VK Preston

Assistant Professor, History

Phone: (514) 848-2424 ext. 2407
Email: vk.preston@concordia.ca
Website(s): http://vkpreston.org

VK Preston is Assistant Professor of History at Concordia University. Their research draws from approaches in performance historiography with particular focus on dance. VK works across histories of the performing arts in order to address cultural histories of practice, embodiment, and stigma. This research analyses histories of the emotions and the senses in intersectional analyses of race, gender, disability, and cultural privilege.

VK comes to performance scholarship by way of practice, following professional training in dance and theatre. Their work draws from approaches in performance studies and historiography through early modern critical race studies, movement, and gender studies. Dr. Preston’s writing appears in Theatre Journal, The Oxford Handbook of Dance and Reenactment, Performance Research, TDR/The Drama Review, The Oxford Handbook of Dance and Theatre, Canadian Theatre Review, and History, Memory, Performance. VK’s current writing projects include studies of art and performance entangled with the colonial invasion of the Americas, from baroque performance to contemporary visual and performance art. Their approaches engage with histories of the Atlantic world, and of Turtle Island, addressing genealogies of racial capitalism, decolonization, non-binary gender, historical memory, and translation. They are currently working on their first monograph.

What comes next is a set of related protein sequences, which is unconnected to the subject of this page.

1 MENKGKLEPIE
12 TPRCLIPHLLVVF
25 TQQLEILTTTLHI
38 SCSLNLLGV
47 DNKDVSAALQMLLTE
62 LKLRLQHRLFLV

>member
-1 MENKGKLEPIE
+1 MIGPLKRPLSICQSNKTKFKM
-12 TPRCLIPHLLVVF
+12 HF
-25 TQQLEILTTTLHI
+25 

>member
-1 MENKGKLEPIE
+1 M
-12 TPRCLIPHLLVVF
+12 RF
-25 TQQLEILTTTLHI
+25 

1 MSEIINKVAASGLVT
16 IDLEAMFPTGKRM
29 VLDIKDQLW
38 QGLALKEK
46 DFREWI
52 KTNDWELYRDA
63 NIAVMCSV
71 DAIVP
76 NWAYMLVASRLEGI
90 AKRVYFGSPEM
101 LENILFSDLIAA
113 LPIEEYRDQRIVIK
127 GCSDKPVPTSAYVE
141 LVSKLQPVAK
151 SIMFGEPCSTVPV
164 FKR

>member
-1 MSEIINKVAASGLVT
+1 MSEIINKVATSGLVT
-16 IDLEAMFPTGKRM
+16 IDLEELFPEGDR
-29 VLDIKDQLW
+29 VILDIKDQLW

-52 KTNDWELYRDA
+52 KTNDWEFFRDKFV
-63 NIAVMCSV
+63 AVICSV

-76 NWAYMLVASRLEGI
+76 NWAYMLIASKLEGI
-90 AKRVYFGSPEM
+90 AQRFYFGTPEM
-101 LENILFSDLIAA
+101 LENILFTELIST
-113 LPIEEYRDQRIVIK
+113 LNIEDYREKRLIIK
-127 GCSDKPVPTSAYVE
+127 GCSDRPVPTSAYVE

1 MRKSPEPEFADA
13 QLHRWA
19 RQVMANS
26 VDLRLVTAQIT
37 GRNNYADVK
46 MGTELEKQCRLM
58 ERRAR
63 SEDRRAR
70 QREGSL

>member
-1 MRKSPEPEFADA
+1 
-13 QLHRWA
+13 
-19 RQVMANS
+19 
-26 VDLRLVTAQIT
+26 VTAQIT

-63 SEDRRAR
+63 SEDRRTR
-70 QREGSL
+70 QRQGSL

VK is a fellow of the Mark S. Bonham Centre for Sexual Diversity Studies, University of Toronto and faculty member of the internationally situated MFA program in Dance at the University of the Arts, Philadelphia. Their studies include both conservatory and university training, and their pedagogical and research interests include bridging relationships between creative humanities and arts practices. 

VK currently holds an Insight Development Grant from the Social Sciences and Humanities Research Council, "New Directions in Seventeenth-Century Performance Research: Intangible Baroques." In 2016 VK received an Australian Research Council’s History of Emotions Project early career fellowship and a short-term research fellowship at the John Carter Brown Library. They have also participated in the Mellon Foundation's Summer Seminars "Dance in/and the Humanities," convened by Susan Manning, Janice Ross, and Rebecca Schneider, and the Mellon School of Theater and Performance Research." Previously, VK has taught at Brown University, the University of Toronto, and the University of the Arts, Philadelphia.